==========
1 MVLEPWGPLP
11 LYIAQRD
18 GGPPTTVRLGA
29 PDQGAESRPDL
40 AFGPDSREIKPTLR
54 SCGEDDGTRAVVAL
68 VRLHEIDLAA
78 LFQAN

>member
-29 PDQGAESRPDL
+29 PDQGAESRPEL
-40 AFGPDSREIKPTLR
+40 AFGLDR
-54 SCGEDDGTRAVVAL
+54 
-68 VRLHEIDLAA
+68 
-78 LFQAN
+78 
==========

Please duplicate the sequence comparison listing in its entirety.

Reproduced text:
1 MVLEPWGPLP
11 LYIAQRD
18 GGPPTTVRLGA
29 PDQGAESRPDL
40 AFGPDSREIKPTLR
54 SCGEDDGTRAVVAL
68 VRLHEIDLAA
78 LFQAN

>member
-29 PDQGAESRPDL
+29 PDQGAESRPEL
-40 AFGPDSREIKPTLR
+40 AFGLDR
-54 SCGEDDGTRAVVAL
+54 
-68 VRLHEIDLAA
+68 
-78 LFQAN
+78 